In central Mongolia, 29 Pallas's cat were fitted with radio collars between June 2005 and October 2007. They used 101 dens during this time, including 39 winter dens, 42 summer dens and 20 dens for raising kittens. The summer and winter dens usually had one entrance with a diameter of (Source: en.wikipedia.org)

The Pallas's cat is a highly specialised predator of small mammals, which it catches by stalking or ambushing near exits of burrows. It also pulls out rodents with its paws from shallow burrows. In the Altai Mountains, remains of long-tailed ground squirrel (Urocitellus undulatus), flat-skulled shrew (Sorex roboratus), Pallas's pika (Ochotona pallasi) and bird feathers were found near breeding burrows of Pallas's cats. In Transbaikal, it preys on Daurian pika (Ochotona dauurica), steppe pika (O. pusilla), Daurian ground squirrel (Spermophilus dauricus) and young of red-billed chough (Pyrrhocorax pyrrhocorax). (Source: en.wikipedia.org)

Scat samples of the Pallas's cat collected in the bufferzone of Khustain Nuruu National Park in central Mongolia contained foremost remains of Daurian pika, Mongolian gerbil (Meriones unguiculatus), Mongolian silver vole (Alticola semicanus) and remains of passerine birds, beetles and grasshoppers. (Source: en.wikipedia.org)

A captive male Pallas's cat housed under natural lighting conditions showed increased aggressive and territorial behaviour at the onset of the breeding season, lasting from September to December. Its blood contained three times more testosterone than in the non-breeding season, and its ejaculate was more concentrated with more normal sperm forms and a higher motility of sperm. (Source: en.wikipedia.org en.wikipedia.org))In China, Mongolia and Russia, the Pallas's cat was once hunted for its fur in large numbers of more than 10,000 skins annually. In China and the former Soviet Union, hunting of the Pallas's cat decreased in the 1970s when it became legally protected. Mongolia exported 9,185 skins in 1987, but international trade has ceased since 1988. (Source:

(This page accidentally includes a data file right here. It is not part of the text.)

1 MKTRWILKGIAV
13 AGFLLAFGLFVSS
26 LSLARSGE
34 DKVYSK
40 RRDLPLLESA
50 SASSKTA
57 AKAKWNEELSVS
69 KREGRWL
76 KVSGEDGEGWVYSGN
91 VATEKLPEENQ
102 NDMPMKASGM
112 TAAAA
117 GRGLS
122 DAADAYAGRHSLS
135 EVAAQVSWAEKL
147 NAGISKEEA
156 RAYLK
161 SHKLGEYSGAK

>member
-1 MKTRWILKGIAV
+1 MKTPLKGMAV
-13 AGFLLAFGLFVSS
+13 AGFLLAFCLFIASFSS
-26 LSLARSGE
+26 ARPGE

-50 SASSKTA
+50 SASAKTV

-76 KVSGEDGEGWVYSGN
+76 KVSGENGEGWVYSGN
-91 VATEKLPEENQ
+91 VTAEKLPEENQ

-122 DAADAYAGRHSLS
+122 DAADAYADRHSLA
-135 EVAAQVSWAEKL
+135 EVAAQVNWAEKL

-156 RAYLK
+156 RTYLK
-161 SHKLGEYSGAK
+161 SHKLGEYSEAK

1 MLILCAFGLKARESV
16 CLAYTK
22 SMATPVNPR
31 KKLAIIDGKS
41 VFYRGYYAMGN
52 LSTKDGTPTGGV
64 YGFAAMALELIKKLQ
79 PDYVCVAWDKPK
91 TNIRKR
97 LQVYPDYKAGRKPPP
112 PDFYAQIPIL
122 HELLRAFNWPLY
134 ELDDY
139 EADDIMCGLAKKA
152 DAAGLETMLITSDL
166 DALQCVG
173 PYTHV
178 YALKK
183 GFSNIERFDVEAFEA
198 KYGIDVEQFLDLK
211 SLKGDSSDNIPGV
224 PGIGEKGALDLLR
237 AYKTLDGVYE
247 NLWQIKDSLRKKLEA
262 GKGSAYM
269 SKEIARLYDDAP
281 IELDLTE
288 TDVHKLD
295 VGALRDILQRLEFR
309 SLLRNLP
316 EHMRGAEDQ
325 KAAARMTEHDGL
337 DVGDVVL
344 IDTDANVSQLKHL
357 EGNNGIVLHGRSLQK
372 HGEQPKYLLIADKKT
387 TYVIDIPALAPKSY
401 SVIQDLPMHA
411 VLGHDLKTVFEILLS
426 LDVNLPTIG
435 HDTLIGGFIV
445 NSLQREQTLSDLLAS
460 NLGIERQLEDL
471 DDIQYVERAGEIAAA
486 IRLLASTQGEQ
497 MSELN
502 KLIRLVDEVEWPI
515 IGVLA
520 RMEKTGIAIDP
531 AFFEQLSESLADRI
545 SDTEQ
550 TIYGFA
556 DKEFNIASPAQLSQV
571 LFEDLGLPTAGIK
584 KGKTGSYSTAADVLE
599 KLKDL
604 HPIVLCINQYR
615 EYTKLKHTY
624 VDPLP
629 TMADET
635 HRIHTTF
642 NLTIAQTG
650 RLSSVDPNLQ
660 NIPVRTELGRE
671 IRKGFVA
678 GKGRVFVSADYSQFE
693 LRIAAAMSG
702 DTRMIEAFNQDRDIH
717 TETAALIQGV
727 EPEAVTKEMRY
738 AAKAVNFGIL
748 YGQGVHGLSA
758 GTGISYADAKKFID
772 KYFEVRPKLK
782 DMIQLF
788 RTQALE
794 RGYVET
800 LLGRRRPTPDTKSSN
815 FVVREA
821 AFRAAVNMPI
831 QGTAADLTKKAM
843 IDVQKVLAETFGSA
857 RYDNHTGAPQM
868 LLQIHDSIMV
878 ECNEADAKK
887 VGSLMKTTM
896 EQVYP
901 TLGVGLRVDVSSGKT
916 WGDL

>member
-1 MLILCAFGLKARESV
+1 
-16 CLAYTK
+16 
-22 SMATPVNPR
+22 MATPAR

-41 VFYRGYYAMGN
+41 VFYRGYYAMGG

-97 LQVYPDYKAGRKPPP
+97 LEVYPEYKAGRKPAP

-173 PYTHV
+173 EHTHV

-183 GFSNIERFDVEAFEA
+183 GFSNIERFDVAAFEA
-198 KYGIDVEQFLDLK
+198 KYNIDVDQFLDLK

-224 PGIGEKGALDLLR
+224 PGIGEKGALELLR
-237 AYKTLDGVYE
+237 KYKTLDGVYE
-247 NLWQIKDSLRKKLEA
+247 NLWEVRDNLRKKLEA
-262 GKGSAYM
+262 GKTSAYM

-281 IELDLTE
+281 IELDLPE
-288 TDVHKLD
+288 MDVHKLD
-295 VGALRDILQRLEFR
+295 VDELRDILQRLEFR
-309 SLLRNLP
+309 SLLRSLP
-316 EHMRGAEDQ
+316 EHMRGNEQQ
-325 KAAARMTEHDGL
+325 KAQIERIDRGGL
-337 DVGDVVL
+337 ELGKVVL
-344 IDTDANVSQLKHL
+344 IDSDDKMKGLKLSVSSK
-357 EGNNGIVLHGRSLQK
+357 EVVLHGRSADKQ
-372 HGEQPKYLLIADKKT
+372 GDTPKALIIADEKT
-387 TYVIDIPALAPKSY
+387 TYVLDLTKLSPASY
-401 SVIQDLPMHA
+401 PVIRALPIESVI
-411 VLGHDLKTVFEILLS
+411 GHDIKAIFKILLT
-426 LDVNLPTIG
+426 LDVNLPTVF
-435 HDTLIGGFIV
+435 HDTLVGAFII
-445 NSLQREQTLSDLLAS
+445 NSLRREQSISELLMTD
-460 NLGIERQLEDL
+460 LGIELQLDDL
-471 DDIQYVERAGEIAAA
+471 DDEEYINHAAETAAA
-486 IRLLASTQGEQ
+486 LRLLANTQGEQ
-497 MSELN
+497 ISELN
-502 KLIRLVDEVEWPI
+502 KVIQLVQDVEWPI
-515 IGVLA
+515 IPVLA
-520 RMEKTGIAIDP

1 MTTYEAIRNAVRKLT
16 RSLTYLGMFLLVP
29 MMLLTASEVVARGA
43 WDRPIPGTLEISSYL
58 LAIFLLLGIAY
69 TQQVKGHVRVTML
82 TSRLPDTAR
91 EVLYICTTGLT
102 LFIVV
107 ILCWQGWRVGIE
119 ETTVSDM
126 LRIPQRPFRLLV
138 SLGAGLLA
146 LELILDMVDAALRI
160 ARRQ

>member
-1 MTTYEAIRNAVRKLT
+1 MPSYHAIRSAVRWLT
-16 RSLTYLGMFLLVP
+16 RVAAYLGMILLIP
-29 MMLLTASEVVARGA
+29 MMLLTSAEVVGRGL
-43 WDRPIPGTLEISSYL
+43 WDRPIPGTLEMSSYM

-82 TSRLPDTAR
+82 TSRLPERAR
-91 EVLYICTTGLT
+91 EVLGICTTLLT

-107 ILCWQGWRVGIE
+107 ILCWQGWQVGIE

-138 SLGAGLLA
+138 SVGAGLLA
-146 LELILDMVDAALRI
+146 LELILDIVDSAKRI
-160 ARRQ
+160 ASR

Pallas's cats have also fallen victim in traps set for small mammals in Kazakhstan and in the Altai Republic. In Transbaikal, the Pallas's cat is threatened by poaching. In Mongolia, the use of the rodenticide bromadiolone in the frame of rodent control measures in the early 21st century poisoned the prey base of carnivores and raptors. (Source: en.wikipedia.org)

On the IUCN Red List, the Pallas's cat is classified as Least Concern since 2020 because of its wide-spread range and assumed large global population. It is listed in CITES Appendix II. Hunting it is prohibited in all range countries except Mongolia. Since 2009, it is legally protected in Afghanistan, where all hunting and trade with its body parts is banned. (Source: en.wikipedia.org)

Zoos in the former Soviet Union received most of the wild-caught Pallas's cats from the Transbaikal region and a few from Mongolia. Moscow Zoo initiated a studbook for the Pallas's cat in 1997. Since 2004, the Pallas's cat international studbook is managed by the Royal Zoological Society of Scotland, which also coordinates the captive breeding program for the Pallas's cat within the European Endangered Species Programme. As of 2018, 177 Pallas's cats were kept in 60 zoos in Europe, Russia, North America and Japan. (Source: en.wikipedia.org Between 1951 and 1979, the Beijing Zoo kept 16 Pallas's cats, but they lived for less than three years. (Source:en.wikipedia.org))